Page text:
Masai Mara

This weekend I took off my internship badge and put on my tourist sunhat.

It wasn’t my first time traveling in Kenya—I’ve been to Nairobi National Park and Hell’s Gate National Park. Nairobi National Park, however, only took up half of a day. Hell’s Gate was more of an adventure—I biked through the park right next to the wild animals, lived in a tent and helped make my very first campfire.

Masai Mara was also an adventure (I had some wild experiences there, let me tell you), but though it lasted three days, it sometimes felt a little touristy.

We were lucky enough to see the Big Five—black rhino, lions, leopards, elephants and African buffalo. We even saw a pair of cheetahs! It was thrilling to see all of them.

It was less thrilling, however, when humans outnumbered our black rhino. It stood in the middle of a small field carved out by tire tracks, swinging its head from side to side, staring with annoyance at the ten vehicles full of excited, picture-snapping tourists as if to say, “Er…how do I get out of this?”

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Even the lions, waking from a nice nap and apprehensively contemplating the zebras surrounded by the more dangerous elephants, were harassed by furious whispers and the snap of pictures. The picture to the left was taken just as they were startled out of their passively annoyed state by the loud rumble of an engine.

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The leopard we saw hung elegantly from a branch, its stomach swelling from its meal and a flesh wound on its thigh—it was gorgeous. You could see the power in its muscles, right under that beautifully spotted skin. And the gleam in its eyes was so wild. Except, of course, for the fact that the first people to spot it radioed the entire fleet, and five vans were clustered under the tree, their passengers gawping at the cat.

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We even saw a pair of cheetahs. Our driver heard something on the radio and sped us over the bumpy trail to the site. They were adorable, but also very frustrated.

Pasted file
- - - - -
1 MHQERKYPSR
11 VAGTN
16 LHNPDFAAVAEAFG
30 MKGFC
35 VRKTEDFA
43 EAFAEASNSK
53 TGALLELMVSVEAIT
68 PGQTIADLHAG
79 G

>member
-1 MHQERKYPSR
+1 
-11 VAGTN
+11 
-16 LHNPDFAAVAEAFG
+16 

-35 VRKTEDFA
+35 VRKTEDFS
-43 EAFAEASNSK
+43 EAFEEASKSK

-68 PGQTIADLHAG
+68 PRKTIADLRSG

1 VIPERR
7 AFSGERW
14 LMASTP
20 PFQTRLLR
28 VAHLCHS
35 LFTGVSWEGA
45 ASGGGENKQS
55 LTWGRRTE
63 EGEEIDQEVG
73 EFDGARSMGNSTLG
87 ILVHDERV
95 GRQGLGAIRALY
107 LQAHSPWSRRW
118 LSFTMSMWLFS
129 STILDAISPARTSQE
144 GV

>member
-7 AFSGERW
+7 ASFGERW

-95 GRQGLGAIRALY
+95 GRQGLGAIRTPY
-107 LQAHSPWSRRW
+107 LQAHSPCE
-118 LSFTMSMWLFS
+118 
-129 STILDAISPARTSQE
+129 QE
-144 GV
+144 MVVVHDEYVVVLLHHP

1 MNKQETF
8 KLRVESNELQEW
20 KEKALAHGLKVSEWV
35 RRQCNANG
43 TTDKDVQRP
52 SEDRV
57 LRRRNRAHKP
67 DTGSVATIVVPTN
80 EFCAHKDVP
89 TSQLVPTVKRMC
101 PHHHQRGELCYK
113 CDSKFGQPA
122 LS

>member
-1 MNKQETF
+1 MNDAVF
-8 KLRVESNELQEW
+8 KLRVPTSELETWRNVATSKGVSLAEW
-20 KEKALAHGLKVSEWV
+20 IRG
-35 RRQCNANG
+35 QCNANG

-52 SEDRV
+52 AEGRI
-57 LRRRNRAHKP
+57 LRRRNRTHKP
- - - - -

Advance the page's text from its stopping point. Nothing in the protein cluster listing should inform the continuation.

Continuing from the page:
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They had been trailing gazelles, but were rudely interrupted by tourists stalking them as they stalked their prey.

I think it’s because there were just too many buses there. And this was at the end of June, at the very beginning of the high season. It must be worse in mid-July, when wildebeest migration will be in full swing and tourist migration will be too.

Still, Masai Mara was worth it despite the plethora of other people. We were quite alone, when we went a little off road, for instance. Our driver has driven for National Geographic photographers, so he knew where the animals liked to hide.

He drove us into this underbrush full of elephants. There were several close calls when we got a little too close to them, and they threatened to charge us.

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We also saw this adorable little fellow to the left.

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At one point, we were literally surrounded by buffalos. And by zebras: Zebra panorama.

Even back at our hotel, we could see a family of hippos. In the late afternoon one of the employees began feeding the resident crocodile. That croc is technically trained—as soon as you call out, “Croc Croc Croc!” it surfaces out of the river. Slowly it dragged the six feet of its lethal body out onto the bank and chomped down the raw legs of beef. Here’s the footage: Crocodile.

Afterwards, monitor lizards and a random creature—something that looked like an ocelot, but was probably a mongoose—stole the remaining pieces of meat.

Robbed by a monkey—again

The tiny fellow had already stolen three cakes from the snack table. One stuffed into his mouth and the other two in his front paws, he ran away on his hind legs. He hadn’t touched the coffee, so I poured myself a cup and got a pack of sugar, placing them at a nice table right next to the railing. I turned to look at the scenery—and then my mother shrieked behind me.

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The monkey had jumped down straight onto the table, had grabbed my pack of sugar and was inches away from my coffee. Torn between shock and outrage, I screamed bloody murder. It paused, and stared up at me with a startled look on its face, like, “What are you screaming about? I’m just taking some sugar.” Before I had time to grab my camera, it had made its escape onto the thatched roof.

I should have known better that to sit near the outside. I even told my mother that there was a possibility the monkey would go there.

How did I know? Experience. And a scarier one at that.

A baboon at Hell’s Gate stole two ciabatas from our table. And I, being the ignorant mzungu, threw a balled-up tissue I had been using to clean a coca cola spill at it—and hit it on the arm. Said baboon paused, sniffed tissue, and then climbed up on a rock and stared at me.

Baboons, if you didn’t know before, are not afraid of humans. They don’t respect women. They can also differentiate between park rangers and tourists, and they are even less afraid of tourists. They are further known for their violence.

Uh oh.

Thankfully, a male park ranger stepped in and threw rocks at the baboon, driving it away and thus saving my life. And I live to tell the tale to you and to keep writing posts about my adventures in Africa.


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